The crowned Trump's prize Miss USA is making the television circuit now publicly declaring her past abuses of cocaine to be free of her torturous secrets; a part of her rehabilitation process, I would assume.
When Hillary Clinton announced her presidential exploratory committee while sitting on a couch in her living room, she didn't project warmth so much as a sense that she was desperately trying to project warmth.
Liberty County suffered the loss of at least four of its oldest live oak trees this week - symbols of Georgia's beauty and heritage.
We expect the police to obey the laws we hire them to enforce. Yet, every day, some violate these same laws, claiming the right to do so just because they are wearing a badge. The courts know the laws are being broken by law enforcement officers, but they turn their back to what is transpiring. The politicians know the laws are being broken, yet they allow those officers to continue doing whatever they please. Why? Money!
Lap bands, gastric bypass, liposuction, various pills and rubs are available to help shed those unwanted pounds! Have we created a monster with our insatiable taste for transfat, carbs and sugar?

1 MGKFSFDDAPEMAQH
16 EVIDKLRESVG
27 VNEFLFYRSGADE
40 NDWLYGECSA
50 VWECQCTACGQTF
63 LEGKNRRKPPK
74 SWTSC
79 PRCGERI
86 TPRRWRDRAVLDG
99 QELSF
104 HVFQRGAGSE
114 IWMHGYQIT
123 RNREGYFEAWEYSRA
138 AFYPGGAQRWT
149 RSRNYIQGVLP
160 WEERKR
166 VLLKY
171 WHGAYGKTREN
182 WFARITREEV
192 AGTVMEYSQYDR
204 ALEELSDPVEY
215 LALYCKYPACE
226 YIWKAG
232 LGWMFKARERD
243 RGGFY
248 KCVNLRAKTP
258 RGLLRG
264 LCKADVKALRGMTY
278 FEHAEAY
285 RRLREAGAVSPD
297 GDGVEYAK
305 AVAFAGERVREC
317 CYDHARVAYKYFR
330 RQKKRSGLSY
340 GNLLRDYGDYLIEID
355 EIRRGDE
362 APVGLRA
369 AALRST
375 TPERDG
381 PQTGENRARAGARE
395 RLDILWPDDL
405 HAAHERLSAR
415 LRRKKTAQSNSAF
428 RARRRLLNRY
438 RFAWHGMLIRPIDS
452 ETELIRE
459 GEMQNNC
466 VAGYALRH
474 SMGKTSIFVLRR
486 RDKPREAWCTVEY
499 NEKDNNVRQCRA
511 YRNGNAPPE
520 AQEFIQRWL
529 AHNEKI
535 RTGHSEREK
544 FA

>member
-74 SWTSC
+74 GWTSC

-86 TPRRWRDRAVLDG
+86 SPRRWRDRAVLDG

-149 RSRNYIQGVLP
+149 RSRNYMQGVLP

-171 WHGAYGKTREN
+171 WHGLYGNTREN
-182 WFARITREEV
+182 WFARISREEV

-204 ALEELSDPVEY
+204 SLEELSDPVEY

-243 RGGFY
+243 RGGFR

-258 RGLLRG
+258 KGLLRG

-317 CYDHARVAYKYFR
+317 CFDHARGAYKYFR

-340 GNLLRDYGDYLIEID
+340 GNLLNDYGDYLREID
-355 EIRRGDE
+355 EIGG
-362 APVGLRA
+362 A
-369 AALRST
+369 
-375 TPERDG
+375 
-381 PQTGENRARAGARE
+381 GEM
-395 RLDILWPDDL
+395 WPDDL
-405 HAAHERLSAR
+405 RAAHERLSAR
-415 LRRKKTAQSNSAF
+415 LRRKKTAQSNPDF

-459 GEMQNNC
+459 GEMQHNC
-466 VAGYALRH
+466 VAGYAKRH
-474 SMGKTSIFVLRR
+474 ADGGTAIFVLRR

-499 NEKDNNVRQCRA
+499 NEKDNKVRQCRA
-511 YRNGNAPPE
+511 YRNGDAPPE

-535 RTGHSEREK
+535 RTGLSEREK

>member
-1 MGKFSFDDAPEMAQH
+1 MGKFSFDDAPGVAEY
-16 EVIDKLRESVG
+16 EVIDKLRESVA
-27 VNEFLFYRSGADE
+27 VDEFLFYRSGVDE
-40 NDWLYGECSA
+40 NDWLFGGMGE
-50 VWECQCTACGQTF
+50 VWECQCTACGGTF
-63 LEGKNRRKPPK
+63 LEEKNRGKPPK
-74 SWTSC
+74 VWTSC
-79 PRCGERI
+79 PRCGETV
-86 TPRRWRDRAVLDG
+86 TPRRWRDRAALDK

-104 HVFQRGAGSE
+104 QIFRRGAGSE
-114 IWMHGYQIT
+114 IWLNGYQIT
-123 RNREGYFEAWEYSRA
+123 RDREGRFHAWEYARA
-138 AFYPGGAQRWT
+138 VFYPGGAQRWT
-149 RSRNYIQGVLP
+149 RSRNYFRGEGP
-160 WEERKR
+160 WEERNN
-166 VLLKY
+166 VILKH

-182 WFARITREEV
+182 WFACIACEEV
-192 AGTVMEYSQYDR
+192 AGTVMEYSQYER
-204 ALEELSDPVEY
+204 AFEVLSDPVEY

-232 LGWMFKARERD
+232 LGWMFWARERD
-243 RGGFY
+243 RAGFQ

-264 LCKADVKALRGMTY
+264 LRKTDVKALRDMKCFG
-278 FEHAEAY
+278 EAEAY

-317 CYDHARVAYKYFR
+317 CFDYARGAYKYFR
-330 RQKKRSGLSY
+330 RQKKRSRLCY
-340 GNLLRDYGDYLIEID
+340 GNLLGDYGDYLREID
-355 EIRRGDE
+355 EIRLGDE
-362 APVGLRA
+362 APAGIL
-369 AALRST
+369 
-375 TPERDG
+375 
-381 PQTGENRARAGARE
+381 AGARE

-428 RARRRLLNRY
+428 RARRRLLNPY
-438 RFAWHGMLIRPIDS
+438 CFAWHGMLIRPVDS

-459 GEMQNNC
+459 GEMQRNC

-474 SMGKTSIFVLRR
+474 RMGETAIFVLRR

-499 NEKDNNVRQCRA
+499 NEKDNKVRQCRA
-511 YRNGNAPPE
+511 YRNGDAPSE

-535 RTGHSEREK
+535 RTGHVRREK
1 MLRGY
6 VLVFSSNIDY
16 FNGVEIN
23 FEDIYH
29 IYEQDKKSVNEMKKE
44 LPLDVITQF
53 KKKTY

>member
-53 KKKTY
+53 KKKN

Next year, girls in Texas entering the sixth grade will be forced to take a new vaccine against strains of the human papillomavirus (HPV), a sexually transmitted disease that causes cervical cancer.
"Democratic candidates must treat Sen. [Barack] Obama just like any other candidate. They must not treat him differently because he is an African American." That bit of guidance for white Democratic presidential candidates comes from perhaps the smartest politician in the Georgia Democratic Party - Labor Commissioner Michael Thurmond, the only black candidate to win statewide office without first being appointed.
Democrats hate that Republicans are willing, on the issue of embryonic stem-cell research, to let their straitened moral views supposedly stand in the way of medical progress. But Democrats have their own ethical problem with medical progress - based on their moral qualms about the profit motive.
Liberty County commissioners are expected to consider Tuesday a proposed ordinance authorizing the imposition of curfews during emergencies and disasters.